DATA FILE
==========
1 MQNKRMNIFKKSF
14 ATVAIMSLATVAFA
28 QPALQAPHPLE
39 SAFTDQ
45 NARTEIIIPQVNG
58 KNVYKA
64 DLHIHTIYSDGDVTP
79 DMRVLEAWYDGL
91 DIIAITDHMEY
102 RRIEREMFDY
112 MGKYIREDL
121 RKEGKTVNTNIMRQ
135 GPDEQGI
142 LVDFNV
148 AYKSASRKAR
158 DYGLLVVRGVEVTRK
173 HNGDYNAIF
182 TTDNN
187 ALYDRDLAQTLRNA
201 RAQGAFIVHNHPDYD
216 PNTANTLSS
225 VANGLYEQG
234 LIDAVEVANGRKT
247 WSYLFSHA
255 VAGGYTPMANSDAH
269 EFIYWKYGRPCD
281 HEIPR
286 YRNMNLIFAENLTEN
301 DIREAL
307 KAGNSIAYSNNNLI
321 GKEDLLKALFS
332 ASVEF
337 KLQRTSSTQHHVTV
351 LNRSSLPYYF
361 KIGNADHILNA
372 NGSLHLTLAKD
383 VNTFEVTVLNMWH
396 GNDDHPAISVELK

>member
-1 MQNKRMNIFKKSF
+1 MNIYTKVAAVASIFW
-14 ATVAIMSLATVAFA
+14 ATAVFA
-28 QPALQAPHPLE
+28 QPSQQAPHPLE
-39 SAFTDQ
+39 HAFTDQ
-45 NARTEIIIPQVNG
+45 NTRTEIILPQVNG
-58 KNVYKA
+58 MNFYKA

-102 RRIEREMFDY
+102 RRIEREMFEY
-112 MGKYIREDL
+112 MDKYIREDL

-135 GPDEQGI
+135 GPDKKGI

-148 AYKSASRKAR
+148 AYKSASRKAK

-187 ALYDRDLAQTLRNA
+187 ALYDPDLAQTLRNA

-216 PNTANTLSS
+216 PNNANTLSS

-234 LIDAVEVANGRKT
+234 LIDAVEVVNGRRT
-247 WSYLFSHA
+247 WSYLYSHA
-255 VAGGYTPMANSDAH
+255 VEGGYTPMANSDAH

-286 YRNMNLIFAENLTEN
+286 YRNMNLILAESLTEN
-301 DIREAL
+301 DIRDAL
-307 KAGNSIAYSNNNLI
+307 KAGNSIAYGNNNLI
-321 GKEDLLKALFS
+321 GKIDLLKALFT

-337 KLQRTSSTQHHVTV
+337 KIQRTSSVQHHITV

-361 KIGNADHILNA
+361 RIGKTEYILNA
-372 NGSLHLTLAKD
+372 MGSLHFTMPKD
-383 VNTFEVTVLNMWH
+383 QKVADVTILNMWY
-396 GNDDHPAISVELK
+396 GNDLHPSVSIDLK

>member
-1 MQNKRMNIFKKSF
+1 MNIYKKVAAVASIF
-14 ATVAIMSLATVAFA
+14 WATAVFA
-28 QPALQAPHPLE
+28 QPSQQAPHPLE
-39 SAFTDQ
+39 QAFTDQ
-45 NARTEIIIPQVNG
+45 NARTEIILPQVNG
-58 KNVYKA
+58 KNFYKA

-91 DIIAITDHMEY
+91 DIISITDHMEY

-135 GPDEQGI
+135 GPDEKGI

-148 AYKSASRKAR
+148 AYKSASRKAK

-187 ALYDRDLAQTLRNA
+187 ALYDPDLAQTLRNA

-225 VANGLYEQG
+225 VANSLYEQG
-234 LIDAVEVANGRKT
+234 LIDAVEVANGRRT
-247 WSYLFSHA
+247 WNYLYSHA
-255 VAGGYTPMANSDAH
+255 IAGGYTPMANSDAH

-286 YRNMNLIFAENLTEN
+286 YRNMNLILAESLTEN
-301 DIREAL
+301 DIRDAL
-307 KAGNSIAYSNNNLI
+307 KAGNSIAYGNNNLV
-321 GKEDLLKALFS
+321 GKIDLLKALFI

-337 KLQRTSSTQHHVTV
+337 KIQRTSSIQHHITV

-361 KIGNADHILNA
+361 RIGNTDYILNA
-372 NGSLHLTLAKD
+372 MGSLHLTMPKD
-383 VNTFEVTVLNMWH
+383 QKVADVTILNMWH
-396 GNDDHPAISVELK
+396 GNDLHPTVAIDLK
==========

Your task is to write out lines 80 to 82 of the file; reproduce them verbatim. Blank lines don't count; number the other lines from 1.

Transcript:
-361 KIGNADHILNA
+361 RIGKTEYILNA
-372 NGSLHLTLAKD